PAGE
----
• Since 1975, the pay gap between men and women has almost halved.
  • Gives girls more incentive to aspire to careers and so to gain qualifications.
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Internal Factors and Girls' Achievement

Equal Opportunities Policies:

  • GIST and WISE programmes to encourage girls into science and technology.
  • The National Curriculum - introduced in 1988 so that girls and boys do the same subjects and equalise opportunities.
  • Meritocracy - hard work + intelligence = achievement; girls now have more opportunities so are able to succeed.

Role Models:

  • More female teachers and headteachers to provide positive, pro-educational role models for girls.
  • This feminises the learning environment and encourages girls to see school as part of a femal gender domain so perceive educational success as a desirable feminine characteristic.

Coursework:

  • Mitsos & Browne - girls do better than boys in coursework as they are more conscientous and organised & mature earlier so can concentrate for longer.
  • Its introduction into the curriculum thus boosted girls' exam results more than boys'.
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Internal Factors and Girls' Achievement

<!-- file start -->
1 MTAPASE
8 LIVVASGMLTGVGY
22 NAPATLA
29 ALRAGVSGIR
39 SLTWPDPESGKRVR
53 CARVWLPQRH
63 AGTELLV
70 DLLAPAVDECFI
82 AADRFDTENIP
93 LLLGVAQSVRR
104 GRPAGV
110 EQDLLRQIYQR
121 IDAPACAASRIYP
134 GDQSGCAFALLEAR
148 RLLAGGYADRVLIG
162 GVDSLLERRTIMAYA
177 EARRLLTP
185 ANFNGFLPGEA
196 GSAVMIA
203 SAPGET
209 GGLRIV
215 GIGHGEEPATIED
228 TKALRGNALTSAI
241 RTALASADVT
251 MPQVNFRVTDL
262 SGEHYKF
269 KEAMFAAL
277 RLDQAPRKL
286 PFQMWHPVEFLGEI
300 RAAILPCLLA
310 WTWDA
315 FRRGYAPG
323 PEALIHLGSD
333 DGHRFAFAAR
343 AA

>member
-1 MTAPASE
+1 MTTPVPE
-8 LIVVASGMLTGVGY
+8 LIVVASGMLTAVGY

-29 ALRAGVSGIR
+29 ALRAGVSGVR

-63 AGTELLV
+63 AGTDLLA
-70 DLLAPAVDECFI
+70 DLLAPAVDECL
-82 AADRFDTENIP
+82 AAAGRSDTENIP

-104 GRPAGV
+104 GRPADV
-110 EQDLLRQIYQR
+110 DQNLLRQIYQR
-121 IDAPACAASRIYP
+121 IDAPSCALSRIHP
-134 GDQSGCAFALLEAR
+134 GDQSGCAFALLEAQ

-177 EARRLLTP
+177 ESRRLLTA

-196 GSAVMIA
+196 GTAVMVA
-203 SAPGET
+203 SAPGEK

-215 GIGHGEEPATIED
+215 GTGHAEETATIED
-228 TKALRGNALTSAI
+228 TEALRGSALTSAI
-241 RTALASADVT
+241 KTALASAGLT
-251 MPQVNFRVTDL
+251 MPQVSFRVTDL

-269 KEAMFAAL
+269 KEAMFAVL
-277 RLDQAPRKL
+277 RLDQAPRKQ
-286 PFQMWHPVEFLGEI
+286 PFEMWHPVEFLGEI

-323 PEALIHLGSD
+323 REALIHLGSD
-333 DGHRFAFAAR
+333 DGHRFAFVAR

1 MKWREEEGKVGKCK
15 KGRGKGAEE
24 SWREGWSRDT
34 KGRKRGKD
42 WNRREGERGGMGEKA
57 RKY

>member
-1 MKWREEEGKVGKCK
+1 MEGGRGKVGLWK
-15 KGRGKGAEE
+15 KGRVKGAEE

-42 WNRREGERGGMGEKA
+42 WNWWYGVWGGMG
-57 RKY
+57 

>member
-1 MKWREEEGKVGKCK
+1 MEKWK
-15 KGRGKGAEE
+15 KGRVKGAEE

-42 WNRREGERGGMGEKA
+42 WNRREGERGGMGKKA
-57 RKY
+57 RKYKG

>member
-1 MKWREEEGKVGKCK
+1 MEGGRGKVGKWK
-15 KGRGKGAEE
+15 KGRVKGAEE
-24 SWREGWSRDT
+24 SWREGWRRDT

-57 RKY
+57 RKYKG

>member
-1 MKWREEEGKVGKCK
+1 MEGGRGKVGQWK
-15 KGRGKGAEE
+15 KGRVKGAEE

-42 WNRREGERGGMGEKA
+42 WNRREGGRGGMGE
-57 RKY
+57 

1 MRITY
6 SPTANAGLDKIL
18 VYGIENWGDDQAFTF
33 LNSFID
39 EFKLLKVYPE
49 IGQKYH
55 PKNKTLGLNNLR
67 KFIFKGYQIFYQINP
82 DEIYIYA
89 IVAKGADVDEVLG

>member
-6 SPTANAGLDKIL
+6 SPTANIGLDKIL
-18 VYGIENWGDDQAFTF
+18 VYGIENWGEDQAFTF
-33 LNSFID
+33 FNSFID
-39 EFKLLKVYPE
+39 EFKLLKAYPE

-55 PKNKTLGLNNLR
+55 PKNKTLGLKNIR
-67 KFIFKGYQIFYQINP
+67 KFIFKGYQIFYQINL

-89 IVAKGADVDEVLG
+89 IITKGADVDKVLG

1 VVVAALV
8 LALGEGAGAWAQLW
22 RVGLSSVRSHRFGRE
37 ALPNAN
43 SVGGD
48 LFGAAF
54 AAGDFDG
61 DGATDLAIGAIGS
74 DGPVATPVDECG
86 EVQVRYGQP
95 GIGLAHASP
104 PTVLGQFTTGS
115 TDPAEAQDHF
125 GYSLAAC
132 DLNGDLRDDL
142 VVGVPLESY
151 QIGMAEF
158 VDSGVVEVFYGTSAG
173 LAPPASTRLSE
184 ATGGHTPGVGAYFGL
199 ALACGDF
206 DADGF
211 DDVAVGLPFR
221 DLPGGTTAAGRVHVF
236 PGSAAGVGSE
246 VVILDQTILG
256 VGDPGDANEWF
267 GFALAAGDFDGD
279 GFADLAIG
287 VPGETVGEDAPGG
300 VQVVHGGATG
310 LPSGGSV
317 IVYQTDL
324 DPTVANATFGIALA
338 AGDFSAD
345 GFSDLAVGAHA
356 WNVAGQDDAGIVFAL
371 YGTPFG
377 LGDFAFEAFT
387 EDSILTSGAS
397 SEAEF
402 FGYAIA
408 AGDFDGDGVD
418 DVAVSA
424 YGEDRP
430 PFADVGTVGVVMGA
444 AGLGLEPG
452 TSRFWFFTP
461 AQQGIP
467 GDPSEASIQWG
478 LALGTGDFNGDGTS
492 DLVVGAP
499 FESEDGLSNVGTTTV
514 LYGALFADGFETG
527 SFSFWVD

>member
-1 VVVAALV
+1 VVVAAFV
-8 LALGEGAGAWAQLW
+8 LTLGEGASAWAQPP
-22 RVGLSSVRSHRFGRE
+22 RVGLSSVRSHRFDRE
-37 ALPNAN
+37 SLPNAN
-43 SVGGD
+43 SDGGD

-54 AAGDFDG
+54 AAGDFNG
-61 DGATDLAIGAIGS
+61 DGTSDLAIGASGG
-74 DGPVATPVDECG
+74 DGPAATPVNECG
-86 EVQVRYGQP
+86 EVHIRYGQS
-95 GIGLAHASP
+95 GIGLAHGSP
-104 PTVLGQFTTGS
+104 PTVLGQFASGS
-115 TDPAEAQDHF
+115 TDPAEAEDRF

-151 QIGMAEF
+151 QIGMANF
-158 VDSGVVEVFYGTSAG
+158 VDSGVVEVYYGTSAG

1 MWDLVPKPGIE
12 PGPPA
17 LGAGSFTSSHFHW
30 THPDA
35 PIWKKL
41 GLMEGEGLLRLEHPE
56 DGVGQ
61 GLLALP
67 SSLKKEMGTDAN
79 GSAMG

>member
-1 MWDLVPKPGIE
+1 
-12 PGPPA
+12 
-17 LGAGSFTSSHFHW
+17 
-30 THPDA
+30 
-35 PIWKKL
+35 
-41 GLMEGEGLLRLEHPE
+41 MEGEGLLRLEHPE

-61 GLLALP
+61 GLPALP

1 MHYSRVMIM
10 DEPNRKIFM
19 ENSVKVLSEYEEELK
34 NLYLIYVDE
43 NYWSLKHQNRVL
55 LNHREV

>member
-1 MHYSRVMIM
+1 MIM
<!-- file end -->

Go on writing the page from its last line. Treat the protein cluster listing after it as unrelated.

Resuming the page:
Stereotypes in Learning Material:

  • Reading schemes and textbooks under-represent females and portray them as subordinate to males, in domestic roles, or unsuited to certain subjects.
  • Since the 1980s, many of these sexist images have been removed or replaced to more positive images to raise girls' aspirations.

Teacher Attention:

  • Spender - teachers spend more time interacting with boys than girls.
  • French & French - similar amounts of attention for academic reasons but boys received more attention overall due to punishments for misbehaviour.
  • Francis - boys disciplined more harshly, and teachers had lower expectations.

Selection and League Tables:

  • Publication of league tables lead to more competition between school so must boost grades.
  • Girls are generally more successful so more attractive to schools so easier to get a place in a good school so likely to achieve highly.
  • Boys seen as 'troublemakers' and 'liability students' so less likely to be selected.
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Internal Factors and Girls' Achievement